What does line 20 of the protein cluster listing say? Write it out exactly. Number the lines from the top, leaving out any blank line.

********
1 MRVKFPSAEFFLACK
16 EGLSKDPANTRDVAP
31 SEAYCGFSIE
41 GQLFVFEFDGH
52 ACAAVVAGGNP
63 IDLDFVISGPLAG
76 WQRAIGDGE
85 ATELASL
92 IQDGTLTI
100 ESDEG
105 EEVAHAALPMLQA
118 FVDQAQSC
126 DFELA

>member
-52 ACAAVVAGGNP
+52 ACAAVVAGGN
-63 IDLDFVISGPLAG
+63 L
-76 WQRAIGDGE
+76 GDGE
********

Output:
+76 GDGE